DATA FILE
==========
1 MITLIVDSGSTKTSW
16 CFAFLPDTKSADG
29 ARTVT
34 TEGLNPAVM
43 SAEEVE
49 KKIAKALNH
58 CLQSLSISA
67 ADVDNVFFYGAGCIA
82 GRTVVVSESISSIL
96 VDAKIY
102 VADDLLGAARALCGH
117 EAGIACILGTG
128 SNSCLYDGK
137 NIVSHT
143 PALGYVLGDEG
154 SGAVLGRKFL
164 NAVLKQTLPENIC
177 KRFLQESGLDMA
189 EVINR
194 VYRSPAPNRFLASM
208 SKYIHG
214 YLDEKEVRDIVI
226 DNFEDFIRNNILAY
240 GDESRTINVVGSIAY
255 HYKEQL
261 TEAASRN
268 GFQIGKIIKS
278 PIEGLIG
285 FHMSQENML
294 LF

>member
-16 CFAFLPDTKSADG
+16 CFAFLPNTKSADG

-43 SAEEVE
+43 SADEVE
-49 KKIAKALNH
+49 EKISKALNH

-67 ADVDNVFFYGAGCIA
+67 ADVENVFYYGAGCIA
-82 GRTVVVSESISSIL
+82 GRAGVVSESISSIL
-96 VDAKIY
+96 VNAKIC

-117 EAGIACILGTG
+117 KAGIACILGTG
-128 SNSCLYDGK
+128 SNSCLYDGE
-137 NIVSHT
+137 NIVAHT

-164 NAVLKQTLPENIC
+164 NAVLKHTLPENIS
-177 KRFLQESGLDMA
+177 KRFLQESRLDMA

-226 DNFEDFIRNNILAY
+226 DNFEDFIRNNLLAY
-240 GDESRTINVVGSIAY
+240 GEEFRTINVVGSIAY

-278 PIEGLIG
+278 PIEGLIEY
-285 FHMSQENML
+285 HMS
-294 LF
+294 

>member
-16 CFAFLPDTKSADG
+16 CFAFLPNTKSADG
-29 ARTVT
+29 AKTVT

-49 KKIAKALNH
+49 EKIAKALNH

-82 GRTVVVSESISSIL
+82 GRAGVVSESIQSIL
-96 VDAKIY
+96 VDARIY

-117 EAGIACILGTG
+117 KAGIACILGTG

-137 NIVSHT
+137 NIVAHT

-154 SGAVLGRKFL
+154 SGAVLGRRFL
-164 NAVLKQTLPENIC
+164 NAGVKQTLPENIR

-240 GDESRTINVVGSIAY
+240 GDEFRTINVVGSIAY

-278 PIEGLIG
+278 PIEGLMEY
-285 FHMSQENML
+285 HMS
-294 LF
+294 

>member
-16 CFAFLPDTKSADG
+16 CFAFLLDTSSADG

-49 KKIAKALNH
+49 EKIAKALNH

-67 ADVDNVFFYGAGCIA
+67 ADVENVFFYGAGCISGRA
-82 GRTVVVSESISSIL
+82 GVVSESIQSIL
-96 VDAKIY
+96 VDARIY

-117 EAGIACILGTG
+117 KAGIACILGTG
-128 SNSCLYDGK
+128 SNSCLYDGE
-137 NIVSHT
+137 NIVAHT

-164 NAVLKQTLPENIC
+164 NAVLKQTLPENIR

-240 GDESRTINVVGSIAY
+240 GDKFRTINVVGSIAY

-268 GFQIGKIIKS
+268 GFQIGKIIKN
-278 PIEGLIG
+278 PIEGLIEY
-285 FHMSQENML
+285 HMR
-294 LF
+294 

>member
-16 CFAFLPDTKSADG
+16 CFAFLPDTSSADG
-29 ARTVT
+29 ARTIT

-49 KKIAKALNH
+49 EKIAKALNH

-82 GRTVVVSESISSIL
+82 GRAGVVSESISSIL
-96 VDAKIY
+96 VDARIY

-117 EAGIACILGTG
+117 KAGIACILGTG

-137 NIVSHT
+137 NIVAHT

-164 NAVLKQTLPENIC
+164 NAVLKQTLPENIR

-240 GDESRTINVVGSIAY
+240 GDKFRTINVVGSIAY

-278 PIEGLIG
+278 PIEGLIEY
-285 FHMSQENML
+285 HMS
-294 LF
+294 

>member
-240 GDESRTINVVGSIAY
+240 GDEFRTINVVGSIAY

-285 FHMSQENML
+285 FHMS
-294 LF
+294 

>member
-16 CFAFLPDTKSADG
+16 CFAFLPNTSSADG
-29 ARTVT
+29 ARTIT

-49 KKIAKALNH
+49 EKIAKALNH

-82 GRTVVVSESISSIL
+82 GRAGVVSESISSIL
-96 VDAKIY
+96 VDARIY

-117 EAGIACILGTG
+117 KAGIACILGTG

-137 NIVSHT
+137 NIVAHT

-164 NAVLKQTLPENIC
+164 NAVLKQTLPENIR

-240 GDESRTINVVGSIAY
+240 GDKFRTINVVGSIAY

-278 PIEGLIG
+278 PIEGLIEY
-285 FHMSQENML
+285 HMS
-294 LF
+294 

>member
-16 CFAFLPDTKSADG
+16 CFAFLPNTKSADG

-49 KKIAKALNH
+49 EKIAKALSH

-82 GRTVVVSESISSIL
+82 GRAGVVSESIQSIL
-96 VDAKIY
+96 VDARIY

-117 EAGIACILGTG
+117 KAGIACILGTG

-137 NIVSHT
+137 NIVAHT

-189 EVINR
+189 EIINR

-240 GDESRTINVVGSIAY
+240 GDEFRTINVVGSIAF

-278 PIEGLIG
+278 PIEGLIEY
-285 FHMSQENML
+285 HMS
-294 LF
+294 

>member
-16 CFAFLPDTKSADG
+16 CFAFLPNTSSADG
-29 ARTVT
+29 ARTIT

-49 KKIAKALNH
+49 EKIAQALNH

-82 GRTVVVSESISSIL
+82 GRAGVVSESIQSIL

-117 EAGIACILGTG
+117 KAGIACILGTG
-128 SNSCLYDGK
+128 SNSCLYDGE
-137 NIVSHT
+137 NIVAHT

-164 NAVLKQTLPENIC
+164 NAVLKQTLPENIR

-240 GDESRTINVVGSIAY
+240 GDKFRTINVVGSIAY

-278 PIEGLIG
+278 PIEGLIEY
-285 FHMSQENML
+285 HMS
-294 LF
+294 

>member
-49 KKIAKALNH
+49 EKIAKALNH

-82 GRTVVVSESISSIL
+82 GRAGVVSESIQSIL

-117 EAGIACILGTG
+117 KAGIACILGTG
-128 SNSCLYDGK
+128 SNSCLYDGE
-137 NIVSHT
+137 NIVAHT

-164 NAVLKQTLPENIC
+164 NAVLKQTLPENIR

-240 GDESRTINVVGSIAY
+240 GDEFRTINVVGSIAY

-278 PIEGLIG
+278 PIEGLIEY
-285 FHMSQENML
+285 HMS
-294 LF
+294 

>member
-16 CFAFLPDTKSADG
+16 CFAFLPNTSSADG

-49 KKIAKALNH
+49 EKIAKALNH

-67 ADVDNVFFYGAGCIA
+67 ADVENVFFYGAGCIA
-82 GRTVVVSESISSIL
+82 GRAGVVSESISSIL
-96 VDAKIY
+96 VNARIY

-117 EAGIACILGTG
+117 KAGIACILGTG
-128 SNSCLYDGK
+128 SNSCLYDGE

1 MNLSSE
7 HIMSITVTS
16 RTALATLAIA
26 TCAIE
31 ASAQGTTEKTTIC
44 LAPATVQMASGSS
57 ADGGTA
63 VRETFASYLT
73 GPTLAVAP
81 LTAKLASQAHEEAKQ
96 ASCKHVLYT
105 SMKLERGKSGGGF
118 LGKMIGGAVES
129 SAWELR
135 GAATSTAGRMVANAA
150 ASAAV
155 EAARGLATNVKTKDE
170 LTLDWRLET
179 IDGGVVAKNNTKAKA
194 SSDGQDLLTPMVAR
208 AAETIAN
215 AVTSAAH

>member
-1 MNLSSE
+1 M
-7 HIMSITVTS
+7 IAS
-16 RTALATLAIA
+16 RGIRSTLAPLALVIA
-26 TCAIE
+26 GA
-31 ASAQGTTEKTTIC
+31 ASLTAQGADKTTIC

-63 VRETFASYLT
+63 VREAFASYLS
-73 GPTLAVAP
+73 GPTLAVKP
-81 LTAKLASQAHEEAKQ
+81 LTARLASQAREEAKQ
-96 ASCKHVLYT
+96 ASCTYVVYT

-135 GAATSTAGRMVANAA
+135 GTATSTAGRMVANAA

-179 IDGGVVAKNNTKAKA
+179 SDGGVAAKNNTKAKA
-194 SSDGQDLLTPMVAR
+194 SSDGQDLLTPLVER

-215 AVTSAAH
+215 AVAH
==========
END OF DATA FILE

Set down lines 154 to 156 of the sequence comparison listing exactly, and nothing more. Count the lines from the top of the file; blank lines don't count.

+16 CFAFLPNTSSADG
-29 ARTVT
+29 ARTIT